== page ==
When is it a landlord's duty to repair defects?

A recent legal case raises the question of whether a landlord’s duty to repair equates to a duty to make safe.

In Dodd v Raebarn Estates Ltd and others, a visitor later died from head injuries after having fallen down a staircase that did not comply with building regulations. Mr Dodd’s wife alleged that the freehold owner of the building was liable for her late husband’s fall.

What does the law say?

Under the Defective Premises Act 1972, landlords have a duty of care to anyone who might reasonably be expected to be affected by defects in the state of the premises. The act therefore imposes a duty to repair or maintain the property. However, before an obligation to repair arises, the property must be in disrepair.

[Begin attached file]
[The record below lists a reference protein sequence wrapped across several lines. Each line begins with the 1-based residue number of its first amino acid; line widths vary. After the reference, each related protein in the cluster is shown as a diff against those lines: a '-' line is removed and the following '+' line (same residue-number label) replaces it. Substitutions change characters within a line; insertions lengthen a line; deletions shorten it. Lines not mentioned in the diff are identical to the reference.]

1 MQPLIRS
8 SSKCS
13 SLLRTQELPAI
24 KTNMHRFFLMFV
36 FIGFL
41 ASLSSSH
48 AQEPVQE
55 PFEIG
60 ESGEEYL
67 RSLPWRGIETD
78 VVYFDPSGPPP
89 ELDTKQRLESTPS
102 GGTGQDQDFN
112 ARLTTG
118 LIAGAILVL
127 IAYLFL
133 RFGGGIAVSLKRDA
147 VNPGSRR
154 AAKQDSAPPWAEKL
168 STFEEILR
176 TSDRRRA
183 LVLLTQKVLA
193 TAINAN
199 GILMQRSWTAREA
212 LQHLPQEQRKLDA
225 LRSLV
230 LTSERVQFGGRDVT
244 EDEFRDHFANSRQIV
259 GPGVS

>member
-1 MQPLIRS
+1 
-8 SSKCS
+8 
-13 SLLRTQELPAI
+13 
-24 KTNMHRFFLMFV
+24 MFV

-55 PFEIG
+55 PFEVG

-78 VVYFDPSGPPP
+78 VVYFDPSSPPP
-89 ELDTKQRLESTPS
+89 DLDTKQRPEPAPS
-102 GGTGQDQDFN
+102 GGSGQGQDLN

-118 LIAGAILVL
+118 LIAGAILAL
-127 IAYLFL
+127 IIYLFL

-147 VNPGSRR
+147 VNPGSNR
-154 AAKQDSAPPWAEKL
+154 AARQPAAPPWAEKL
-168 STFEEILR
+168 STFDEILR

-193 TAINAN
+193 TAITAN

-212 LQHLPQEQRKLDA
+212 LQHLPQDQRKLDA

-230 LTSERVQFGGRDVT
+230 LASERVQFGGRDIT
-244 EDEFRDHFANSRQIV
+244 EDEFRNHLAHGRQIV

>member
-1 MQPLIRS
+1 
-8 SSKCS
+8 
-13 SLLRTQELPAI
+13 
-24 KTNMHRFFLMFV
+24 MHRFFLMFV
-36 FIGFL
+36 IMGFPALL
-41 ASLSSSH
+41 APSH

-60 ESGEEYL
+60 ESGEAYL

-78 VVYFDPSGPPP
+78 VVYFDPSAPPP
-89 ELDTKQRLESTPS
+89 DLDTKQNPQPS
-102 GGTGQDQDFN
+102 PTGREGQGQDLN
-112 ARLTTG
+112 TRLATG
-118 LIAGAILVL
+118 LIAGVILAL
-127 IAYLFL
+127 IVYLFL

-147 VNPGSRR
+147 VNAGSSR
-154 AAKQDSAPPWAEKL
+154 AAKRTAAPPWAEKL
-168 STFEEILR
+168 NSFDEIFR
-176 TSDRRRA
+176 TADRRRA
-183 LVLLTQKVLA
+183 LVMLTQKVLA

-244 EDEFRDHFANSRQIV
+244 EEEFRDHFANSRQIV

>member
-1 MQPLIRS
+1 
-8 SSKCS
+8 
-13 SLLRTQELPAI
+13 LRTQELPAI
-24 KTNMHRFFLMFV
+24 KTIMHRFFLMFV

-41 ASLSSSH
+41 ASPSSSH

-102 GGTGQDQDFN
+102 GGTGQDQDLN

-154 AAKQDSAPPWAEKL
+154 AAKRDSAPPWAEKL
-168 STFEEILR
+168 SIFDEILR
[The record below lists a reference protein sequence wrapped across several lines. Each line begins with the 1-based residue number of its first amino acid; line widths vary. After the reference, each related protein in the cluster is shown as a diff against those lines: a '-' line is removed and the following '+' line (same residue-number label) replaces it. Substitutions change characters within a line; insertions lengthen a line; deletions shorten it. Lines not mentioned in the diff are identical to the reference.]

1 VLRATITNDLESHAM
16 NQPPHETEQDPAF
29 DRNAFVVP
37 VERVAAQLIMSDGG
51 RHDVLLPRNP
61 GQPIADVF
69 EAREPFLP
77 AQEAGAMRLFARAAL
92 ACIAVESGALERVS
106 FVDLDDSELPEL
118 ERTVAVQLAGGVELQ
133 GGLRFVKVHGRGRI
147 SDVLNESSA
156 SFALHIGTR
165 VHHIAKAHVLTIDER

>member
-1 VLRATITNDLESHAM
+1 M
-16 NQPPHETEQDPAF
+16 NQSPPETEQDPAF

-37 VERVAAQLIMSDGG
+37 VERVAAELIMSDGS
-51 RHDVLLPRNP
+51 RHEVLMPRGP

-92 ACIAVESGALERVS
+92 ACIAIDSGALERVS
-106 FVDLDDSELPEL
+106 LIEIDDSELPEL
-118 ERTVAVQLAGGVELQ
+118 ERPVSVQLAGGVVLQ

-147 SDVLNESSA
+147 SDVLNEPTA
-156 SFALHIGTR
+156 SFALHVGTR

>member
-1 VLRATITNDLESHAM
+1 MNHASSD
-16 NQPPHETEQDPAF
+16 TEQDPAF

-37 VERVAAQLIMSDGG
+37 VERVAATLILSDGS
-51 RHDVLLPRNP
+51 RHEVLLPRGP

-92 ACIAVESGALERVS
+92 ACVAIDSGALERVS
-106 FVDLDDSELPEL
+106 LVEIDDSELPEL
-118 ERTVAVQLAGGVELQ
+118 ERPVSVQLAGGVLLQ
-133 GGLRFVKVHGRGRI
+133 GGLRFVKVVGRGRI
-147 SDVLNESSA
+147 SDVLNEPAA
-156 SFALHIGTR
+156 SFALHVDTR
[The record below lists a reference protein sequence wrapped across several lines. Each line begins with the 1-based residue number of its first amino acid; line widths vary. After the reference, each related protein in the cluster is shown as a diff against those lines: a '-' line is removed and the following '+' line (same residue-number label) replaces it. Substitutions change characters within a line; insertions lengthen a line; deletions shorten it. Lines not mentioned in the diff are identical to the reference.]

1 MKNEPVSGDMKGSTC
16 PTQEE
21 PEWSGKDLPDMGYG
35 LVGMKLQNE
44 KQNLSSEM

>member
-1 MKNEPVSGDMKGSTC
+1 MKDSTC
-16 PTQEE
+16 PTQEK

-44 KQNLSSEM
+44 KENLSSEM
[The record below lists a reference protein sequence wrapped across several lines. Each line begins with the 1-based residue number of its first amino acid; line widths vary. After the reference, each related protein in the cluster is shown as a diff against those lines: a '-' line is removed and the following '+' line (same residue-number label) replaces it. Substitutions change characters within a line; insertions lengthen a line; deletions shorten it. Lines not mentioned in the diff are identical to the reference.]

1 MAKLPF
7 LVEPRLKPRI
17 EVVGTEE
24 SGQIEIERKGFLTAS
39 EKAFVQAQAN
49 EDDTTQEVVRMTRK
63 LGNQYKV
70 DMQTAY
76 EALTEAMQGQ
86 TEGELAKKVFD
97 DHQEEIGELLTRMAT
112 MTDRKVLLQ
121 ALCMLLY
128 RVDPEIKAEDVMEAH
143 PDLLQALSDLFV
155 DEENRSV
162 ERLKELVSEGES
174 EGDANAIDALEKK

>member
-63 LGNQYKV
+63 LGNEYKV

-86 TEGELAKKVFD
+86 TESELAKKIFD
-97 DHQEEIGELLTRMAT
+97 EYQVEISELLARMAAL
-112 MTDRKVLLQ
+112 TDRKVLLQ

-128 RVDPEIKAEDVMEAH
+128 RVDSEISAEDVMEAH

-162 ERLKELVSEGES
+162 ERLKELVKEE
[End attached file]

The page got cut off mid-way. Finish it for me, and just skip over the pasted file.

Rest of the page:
The court ruled that despite the staircase being steep with no handrail, it was not in disrepair and therefore the freeholders were not liable.

Does this also apply to commercial lease premises?

Many commercial leases include covenants relating to compliance with the Defective Premises Act 1972.

This case serves as a useful reminder that a landlord can be found liable for failure to repair and maintain even if they have not had notice of the defect.

If you rent commercial premises, you can limit your liability by following these steps:

• Carry out regular inspections and serve a notice on your tenant if there is disrepair.

• If the tenant fails to comply with a notice of disrepair, you can still carry out the works and charge the amount incurred to the tenant.

• Always check that works carried out by your tenant are compliant with the plans and specifications and have been signed off by the relevant authorities.

David Marsden is a partner in the commercial property team at Watford-based law firm VWV